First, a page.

Q: A parent insists on calling an adult child (as in, career, married, kids, 30s, etc.) a babyish childhood nickname. The child has asked that the parent not use the name multiple times. The parent claims they cannot change that easily, and seems (to outside parties) to be using the name more frequently. The parent will slip into this nickname at public events as well, including events involving the child's colleagues.
The child does not believe the parent has bothered trying to adhere to the request at all. Is either side being unreasonable?
A: The parent who sticks to the name is being unreasonable, I suspect with intent. Power trip? Usually is.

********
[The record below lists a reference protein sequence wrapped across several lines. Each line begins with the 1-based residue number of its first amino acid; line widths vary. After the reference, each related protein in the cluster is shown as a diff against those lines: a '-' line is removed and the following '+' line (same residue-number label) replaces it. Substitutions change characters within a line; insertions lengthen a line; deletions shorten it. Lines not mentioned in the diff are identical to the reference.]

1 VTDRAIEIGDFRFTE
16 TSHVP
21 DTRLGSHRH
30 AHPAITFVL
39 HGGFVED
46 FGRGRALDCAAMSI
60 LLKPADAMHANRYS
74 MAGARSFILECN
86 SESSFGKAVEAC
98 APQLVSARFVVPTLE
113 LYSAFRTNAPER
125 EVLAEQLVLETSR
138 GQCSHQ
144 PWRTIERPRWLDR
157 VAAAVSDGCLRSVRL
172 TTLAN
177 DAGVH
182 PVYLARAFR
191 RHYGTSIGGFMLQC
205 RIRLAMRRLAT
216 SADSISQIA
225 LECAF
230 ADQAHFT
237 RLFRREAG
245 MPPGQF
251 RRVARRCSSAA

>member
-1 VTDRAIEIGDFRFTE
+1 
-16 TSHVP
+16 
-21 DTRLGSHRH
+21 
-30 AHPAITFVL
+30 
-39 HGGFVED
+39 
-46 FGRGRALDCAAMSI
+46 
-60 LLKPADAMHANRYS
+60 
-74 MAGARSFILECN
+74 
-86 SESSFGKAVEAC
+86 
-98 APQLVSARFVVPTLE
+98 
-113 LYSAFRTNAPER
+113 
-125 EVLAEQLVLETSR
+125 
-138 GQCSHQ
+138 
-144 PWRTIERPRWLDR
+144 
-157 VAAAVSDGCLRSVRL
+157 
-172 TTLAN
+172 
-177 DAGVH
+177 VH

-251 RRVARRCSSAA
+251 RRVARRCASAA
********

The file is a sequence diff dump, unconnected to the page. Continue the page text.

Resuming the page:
If you've spent any time in this forum at all, you know I'm going to say you can be right about your nickname — you're the adult child, obviously — and still not control your parent's use of it.
But, you can choose not to fuss, since that's part of the power-trip circuit, and it's best not to complete it. And you can choose not to respond to the nickname. When this parent calls you Pookie, s/he might as well be saying "armchair." Your head does not turn.
And those "outside parties" who support you can all do the same, including play dumb. " 'Pookie'? I'm sorry, who? Oh, you mean Dana."
You can also limit this parent's presence at events.
And, you can take deep cleansing breaths and remind yourself that a defiant, public nickname-abuser is actually making more of a fool of him/herself than of Pookie.
Refusing to try to see it that way is where the adult child would enter the unreasonable zone.